The New York Times, Gannett and News Corp. each reported quarterly earnings this week, shedding new light onto a dismal start to 2020. Like so many other industries, media companies have had to institute cost-cuts, layoffs and furloughs due to a decrease in advertising and near-shuttering of their events businesses.
This week’s quarterly earnings calls give an additional glimpse at how the business of media has borne the brunt of the pandemic—as well as the glimmers of hope. Here are five takeaways:
Digital subscriptions are up despite media publications putting journalism in front of paywalls
The New York Times, Gannett and News Corp. each reported growth in the number of subscriptions. NYT reported a record-breaking uptick (more than 39% growth compared to Q1 last year) of 587,000 net new digital subscriptions. Gannett saw a 29% growth in subscriptions compared to last year to about 863,000 digital subscriptions. News Corp’s Dow Jones properties saw a 20% growth in digital-only subscribers to over 2.5 million, which amounted to a 15% growth in digital only-subscribers alone at The Wall Street Journal.
Covid-19 coverage is continuing to attract record-breaking traffic
Since mid-February, Gannett saw more than 650 million views on its Covid-19 coverage. The Wall Street Journal had what was described in its earnings call as “record traffic” across digital networks. The Times converted some of its readers, which skew younger and geographically and ethnically more diverse than its typical subscriber, into paying customers.
“You can see this as a period where we’re leaning into very strong demand,” said Meredith Kopit Levien, NYT’s COO, during its earnings call.
Virtual work has been done (mostly) successfully
Since March, 95% of Gannett workers who are not related to production or delivery have been working from home, which amounts to no change in operational or financial disruptions, Gannett said in its earnings call. New York Times staffers have also largely been working from home since March. Managers told staffers earlier this week they shouldn’t expect to be back in the office until after Sept. 8.
“Given the current effectiveness of remote working, we don’t believe this decision will have a significant impact on business results,” said Times president and CEO Mark Thompson, noting that employees achieved “a high level of productivity.”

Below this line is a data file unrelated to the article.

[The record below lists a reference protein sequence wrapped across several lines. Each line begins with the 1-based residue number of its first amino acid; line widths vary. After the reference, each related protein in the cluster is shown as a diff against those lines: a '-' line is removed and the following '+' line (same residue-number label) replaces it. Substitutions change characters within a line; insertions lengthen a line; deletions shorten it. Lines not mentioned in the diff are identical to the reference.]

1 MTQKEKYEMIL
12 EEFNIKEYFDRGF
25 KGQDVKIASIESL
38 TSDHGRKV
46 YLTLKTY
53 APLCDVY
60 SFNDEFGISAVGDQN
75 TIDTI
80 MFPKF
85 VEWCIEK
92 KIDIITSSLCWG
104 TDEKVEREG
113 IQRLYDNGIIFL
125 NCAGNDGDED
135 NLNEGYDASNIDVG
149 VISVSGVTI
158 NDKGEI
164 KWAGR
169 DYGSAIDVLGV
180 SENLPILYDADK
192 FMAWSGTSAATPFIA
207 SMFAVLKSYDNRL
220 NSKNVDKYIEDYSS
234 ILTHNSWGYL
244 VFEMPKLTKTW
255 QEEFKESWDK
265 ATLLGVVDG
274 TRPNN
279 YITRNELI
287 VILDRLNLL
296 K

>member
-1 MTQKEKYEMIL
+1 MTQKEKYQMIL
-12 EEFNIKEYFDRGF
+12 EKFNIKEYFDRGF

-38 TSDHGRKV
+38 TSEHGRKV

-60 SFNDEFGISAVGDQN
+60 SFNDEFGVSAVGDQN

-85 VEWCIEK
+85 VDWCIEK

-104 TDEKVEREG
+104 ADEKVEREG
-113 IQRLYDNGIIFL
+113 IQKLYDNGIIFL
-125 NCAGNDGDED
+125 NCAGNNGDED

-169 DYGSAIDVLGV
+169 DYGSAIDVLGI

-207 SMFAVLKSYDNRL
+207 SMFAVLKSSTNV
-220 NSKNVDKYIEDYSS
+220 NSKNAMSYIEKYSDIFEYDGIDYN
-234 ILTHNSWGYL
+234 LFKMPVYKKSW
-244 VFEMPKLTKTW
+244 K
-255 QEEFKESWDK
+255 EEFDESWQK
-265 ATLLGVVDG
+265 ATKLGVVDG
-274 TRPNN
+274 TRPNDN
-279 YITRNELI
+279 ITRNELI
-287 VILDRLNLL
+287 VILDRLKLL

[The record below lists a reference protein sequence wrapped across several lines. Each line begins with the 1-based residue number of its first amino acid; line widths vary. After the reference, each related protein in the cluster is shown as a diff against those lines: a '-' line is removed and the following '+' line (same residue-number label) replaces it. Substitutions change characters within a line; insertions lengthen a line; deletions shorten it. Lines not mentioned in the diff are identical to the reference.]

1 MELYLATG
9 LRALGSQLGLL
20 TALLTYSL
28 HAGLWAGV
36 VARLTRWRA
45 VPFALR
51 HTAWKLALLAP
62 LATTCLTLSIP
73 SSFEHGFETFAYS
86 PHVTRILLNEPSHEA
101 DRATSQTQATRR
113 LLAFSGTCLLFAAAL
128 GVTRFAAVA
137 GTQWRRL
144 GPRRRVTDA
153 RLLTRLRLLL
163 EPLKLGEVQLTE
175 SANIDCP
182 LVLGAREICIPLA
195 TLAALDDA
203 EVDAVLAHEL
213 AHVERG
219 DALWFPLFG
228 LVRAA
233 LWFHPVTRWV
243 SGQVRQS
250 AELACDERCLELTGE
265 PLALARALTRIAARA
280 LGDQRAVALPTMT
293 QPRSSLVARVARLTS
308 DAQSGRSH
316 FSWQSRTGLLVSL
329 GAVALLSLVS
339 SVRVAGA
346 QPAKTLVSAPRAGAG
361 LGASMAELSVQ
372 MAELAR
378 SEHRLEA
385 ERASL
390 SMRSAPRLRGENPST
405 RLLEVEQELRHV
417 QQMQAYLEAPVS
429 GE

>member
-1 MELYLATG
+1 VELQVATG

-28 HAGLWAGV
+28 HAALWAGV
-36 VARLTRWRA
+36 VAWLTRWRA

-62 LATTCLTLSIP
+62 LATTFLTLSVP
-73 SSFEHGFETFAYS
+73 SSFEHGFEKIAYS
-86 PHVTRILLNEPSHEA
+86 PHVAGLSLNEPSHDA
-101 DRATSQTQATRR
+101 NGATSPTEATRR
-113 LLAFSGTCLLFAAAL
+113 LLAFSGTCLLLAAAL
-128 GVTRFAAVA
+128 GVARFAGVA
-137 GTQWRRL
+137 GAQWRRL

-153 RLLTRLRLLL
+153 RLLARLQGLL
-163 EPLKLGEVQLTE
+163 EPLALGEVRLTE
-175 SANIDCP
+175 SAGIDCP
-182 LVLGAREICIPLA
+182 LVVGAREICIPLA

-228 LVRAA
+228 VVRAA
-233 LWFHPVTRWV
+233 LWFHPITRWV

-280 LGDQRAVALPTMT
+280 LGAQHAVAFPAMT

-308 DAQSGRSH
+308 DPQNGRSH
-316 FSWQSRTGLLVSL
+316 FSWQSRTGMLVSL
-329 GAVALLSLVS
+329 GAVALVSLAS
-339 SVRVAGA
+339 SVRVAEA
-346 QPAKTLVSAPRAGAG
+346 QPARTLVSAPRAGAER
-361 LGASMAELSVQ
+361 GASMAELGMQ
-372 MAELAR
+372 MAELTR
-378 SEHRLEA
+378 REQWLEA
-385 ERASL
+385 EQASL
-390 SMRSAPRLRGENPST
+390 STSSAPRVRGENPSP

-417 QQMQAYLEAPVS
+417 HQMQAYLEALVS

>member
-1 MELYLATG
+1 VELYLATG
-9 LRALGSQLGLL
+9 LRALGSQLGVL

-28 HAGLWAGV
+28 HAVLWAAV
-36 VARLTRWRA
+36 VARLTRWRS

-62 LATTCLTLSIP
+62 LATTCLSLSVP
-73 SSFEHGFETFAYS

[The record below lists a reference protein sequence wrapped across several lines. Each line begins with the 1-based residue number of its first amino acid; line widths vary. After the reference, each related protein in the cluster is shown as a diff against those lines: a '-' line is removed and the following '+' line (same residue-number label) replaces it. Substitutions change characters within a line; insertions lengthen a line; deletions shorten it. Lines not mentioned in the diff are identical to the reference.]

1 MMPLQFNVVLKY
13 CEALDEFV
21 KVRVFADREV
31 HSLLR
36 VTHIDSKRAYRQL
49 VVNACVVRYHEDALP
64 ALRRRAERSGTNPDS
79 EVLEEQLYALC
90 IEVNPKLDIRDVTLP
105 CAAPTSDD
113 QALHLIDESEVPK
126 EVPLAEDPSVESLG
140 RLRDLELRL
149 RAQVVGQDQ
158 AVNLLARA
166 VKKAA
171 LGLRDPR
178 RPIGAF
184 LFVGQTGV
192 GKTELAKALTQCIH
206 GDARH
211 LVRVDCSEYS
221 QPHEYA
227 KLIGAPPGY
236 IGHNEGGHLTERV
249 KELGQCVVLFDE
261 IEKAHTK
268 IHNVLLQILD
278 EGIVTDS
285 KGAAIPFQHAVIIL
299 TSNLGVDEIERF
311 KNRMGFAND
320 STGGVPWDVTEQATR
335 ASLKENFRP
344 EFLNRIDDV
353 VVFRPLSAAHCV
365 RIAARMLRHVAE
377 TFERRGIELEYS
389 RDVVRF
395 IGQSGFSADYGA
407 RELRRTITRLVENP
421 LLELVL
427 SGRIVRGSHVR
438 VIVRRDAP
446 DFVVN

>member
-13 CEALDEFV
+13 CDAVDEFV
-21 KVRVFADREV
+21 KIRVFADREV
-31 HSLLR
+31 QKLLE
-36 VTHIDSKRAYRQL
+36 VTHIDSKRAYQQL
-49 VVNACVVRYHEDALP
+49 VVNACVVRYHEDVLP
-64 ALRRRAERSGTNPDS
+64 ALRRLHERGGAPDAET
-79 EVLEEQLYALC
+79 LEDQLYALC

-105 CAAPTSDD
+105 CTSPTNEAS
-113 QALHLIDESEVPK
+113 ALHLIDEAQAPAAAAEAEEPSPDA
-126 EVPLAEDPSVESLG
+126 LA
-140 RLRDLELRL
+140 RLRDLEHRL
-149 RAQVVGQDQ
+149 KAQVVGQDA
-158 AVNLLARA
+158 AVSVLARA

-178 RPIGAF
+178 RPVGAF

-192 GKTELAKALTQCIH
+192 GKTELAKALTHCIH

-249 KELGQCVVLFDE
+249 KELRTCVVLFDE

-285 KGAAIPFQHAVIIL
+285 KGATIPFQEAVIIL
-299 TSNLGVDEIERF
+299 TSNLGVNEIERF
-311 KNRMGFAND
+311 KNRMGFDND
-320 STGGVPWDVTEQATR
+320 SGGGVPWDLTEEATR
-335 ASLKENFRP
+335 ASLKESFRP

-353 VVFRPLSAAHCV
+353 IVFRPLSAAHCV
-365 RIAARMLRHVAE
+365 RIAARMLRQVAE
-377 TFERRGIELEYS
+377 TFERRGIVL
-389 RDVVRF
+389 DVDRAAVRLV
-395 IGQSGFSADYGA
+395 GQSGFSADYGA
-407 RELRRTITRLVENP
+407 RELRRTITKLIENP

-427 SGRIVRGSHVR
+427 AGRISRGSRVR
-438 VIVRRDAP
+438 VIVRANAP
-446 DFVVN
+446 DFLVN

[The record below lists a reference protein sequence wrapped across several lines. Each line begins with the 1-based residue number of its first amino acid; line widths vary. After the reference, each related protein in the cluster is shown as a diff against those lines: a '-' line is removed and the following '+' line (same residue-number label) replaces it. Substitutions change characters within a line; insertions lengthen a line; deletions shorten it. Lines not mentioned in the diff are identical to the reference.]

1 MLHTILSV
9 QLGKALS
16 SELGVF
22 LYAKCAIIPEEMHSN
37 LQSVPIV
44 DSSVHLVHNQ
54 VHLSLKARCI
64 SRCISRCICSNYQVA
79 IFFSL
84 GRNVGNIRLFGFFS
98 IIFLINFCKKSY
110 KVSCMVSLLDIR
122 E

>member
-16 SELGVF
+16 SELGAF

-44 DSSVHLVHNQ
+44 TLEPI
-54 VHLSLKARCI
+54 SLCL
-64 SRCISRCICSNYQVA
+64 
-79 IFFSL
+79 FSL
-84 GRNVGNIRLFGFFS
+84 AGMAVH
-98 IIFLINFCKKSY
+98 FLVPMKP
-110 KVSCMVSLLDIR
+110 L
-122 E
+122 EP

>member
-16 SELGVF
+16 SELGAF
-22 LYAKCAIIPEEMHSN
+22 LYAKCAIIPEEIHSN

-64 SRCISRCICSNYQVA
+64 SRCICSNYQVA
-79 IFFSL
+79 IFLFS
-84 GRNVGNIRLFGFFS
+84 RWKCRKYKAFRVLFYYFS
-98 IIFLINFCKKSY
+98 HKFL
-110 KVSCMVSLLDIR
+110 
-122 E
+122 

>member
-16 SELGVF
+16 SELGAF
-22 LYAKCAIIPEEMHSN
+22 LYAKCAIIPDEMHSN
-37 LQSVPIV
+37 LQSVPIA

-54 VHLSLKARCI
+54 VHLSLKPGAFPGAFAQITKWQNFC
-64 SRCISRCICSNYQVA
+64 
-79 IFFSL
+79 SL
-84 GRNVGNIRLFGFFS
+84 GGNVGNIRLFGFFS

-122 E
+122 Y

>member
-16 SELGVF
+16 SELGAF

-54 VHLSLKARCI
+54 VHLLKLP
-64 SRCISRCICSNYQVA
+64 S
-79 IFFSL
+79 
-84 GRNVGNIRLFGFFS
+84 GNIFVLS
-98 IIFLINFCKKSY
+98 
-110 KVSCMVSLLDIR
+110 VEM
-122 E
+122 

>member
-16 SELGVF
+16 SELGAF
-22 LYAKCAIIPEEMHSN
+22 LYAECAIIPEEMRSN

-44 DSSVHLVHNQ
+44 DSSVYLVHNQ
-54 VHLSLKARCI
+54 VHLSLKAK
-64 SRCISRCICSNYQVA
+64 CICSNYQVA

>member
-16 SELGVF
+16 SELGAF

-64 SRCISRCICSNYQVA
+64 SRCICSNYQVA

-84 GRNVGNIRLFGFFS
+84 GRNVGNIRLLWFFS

Print advertising is down about 20%; digital advertising is up and down
At Gannett, print advertising was down 21.2% compared to the previous year, with print ad revenue amounting to $267.6 million this quarter. The Times reported a decrease in print advertising of 20.9%, which amounted to $55 million in revenue. The Times pointed to several ad categories that were affected by Covid-19, in particular, luxury, media and entertainment.
“We will have a larger concentration of advertisers in smaller numbers of categories,” Kopit Levien said. The Times also saw a decrease in digital advertising of 8%, which amounted to revenue of $51.2 million.
Print advertising at Dow Jones decreased by 18% from the year before but was offset by significant growth in digital advertising, which grew 25% compared to the previous year. As News Corp. chief executive officer Robert Thomson said twice on his earnings call, “This is in strikingly marked contrast to the performance of The New York Times.”
Media organizations are trying to figure out what’s next
Most publications are bracing for their next quarter to hit hard.
NYT leadership said job cuts are likely, but none that affect “journalism.” Overall, Thompson, said he’s expecting headcount to grow by the end of this year.
Without giving specifics, News Corp. leadership said potential cuts will come after a “candid assessment” of the business “when the world finally returns to the new abnormal,” Thomson said. Among those cuts at the parent company will include adjusting executive pay like that of executive chairman Rupert Murdoch, who will forego his annual cash bonus. Thomson will only take 25% of his annual bonus.
Financial cuts already in place at Gannett, including pay cuts, furloughs and cuts to discretionary spending, has saved the company up to $125 million for the second quarter.
“No one knows how the current crisis will play out. Hopefully the worst is behind us, but we just don’t know,” said Gannett CEO Mike Reed in the publisher’s earnings call. “It’s so very hard today to know what next year will look like.”